With New Year's Eve only a day away, I am thinking about the fine dining experience (reminiscent of my days living in DC) we had last New Year’s Eve here in Lehigh Valley thanks to the chef and servers at Bolete.
Bolete is located inside a beautiful old stone farmhouse, decorated with twinkling white lights, at the intersection of Broadway and Seidersville Road in Bethlehem. The dining room seats maybe 40 people, and a small bar area in a separate room has a few extra two-tops. The tables are a little closer together than average for Lehigh Valley (not any worse than most Manhattan restaurants). You'll definitely hear the conversation at the table next to you, but you'll also get plenty of attention from the staff.
When we entered through the front door, we were immediately greeted and our coats were carefully taken upstairs (more on that later).
Since it was New Year's Eve, Chef Lee Chizmar put together a beautiful seven-course menu, complete with two options for wine pairings for each course. (This year Chef Chizmar is presenting a five-course menu with optional wine pairings.)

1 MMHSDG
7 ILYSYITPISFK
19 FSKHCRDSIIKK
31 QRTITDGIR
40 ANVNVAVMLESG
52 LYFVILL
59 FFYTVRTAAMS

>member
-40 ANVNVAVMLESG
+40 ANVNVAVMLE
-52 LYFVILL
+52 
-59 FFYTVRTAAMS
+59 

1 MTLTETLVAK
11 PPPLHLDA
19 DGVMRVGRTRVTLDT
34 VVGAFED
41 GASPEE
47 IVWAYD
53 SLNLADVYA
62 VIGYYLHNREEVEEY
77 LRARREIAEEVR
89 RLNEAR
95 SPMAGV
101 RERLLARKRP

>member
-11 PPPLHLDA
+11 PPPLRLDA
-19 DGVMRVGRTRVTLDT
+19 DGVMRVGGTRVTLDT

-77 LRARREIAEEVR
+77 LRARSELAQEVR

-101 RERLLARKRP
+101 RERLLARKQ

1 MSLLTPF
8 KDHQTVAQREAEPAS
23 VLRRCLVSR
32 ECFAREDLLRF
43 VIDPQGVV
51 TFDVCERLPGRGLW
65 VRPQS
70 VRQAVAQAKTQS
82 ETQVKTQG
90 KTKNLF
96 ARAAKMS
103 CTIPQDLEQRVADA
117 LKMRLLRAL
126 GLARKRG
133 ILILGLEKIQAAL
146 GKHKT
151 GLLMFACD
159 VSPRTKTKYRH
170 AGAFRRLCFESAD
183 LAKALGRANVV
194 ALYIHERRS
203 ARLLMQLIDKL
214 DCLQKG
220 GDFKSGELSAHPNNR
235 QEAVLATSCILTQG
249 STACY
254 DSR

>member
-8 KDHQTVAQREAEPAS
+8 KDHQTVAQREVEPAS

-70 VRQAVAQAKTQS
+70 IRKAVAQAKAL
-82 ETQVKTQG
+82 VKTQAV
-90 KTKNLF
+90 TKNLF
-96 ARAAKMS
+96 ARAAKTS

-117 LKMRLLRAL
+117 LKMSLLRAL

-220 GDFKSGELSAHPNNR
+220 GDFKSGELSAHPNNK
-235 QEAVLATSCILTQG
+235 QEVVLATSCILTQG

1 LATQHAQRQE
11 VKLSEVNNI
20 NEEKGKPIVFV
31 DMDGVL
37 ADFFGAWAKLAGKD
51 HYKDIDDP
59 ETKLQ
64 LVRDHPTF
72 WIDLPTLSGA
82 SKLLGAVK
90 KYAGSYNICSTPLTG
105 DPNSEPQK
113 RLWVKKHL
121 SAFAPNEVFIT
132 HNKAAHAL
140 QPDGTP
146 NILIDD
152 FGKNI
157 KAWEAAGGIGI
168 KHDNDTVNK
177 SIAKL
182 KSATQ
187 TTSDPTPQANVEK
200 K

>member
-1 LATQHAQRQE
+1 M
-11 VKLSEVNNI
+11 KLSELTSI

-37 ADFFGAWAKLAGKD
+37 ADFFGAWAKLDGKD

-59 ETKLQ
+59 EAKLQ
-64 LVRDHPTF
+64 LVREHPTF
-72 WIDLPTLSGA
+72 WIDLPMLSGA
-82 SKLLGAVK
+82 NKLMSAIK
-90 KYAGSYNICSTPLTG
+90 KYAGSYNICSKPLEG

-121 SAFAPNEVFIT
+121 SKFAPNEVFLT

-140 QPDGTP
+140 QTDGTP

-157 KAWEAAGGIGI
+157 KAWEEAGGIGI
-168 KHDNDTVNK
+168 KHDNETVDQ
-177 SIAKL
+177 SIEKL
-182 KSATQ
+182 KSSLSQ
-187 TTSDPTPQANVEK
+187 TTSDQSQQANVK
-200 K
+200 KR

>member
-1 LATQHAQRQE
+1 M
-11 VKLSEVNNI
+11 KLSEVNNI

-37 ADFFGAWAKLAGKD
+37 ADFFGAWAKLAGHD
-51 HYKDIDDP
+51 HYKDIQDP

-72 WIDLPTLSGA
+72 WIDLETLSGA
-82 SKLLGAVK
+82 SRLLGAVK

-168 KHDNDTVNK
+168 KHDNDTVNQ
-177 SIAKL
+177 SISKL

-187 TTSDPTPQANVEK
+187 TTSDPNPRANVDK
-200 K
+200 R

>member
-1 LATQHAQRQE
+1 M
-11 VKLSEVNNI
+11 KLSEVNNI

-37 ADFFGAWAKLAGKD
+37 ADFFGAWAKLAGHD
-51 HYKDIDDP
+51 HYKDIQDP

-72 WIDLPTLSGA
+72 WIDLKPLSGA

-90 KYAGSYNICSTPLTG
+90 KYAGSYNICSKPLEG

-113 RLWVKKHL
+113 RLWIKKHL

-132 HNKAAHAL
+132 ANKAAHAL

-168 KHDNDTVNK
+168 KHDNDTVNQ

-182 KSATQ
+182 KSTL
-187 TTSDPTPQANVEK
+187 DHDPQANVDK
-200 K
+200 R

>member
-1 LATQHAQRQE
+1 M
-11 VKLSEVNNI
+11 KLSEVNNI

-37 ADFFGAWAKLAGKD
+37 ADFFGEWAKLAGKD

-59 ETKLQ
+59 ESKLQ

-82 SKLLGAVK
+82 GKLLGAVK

For as much as we have eaten in nice restaurants, we don't always order dishes that include quail egg, foie gras, oysters, and escargot. The pre-fixe menu was a great chance to experience unique ingredients and preparations, and showcase Lee's team's creativity in the kitchen.
We enjoyed each course immensely, but particularly the halibut with lobster butter and homemade gnocchi. To finish the meal, the chef prepared ramekins of chocolate soufflé with a rosemary crème anglaise. Despite our full bellies, we savored every bite.
As we prepared to leave the dining room, our coats were retrieved by one of the skillful busboys (who we watched instinctively catch a wine glass as it fell from a sideboard with amazing grace). We guessed that upstairs there must be a hook for each table. No "coat check tag" to hang on to. Just another thoughtful touch that makes Bolete stand apart from the rest.
This post was written by Lehigh Valley InSite guest blogger Megan Santucci, who also writes the Lehigh Valley Transplant blog.